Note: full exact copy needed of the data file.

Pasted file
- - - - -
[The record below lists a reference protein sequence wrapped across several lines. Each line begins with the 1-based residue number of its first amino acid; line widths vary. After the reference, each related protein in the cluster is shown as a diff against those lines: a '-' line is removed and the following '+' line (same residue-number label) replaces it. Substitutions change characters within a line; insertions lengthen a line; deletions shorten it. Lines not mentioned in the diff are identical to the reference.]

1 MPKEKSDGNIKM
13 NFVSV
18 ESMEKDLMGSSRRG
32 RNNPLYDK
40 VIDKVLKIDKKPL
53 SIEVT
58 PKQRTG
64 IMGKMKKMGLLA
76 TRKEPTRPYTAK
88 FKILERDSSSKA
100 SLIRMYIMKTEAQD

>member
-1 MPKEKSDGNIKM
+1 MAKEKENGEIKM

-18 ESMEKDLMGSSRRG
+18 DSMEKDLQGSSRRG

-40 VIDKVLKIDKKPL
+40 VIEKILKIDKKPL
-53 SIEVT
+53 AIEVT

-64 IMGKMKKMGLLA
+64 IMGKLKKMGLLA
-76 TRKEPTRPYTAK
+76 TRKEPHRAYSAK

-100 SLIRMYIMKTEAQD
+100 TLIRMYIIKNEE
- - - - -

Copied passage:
[The record below lists a reference protein sequence wrapped across several lines. Each line begins with the 1-based residue number of its first amino acid; line widths vary. After the reference, each related protein in the cluster is shown as a diff against those lines: a '-' line is removed and the following '+' line (same residue-number label) replaces it. Substitutions change characters within a line; insertions lengthen a line; deletions shorten it. Lines not mentioned in the diff are identical to the reference.]

1 MPKEKSDGNIKM
13 NFVSV
18 ESMEKDLMGSSRRG
32 RNNPLYDK
40 VIDKVLKIDKKPL
53 SIEVT
58 PKQRTG
64 IMGKMKKMGLLA
76 TRKEPTRPYTAK
88 FKILERDSSSKA
100 SLIRMYIMKTEAQD

>member
-1 MPKEKSDGNIKM
+1 MAKEKENGEIKM

-18 ESMEKDLMGSSRRG
+18 DSMEKDLQGSSRRG

-40 VIDKVLKIDKKPL
+40 VIEKILKIDKKPL
-53 SIEVT
+53 AIEVT

-64 IMGKMKKMGLLA
+64 IMGKLKKMGLLA
-76 TRKEPTRPYTAK
+76 TRKEPHRAYSAK

-100 SLIRMYIMKTEAQD
+100 TLIRMYIIKNEE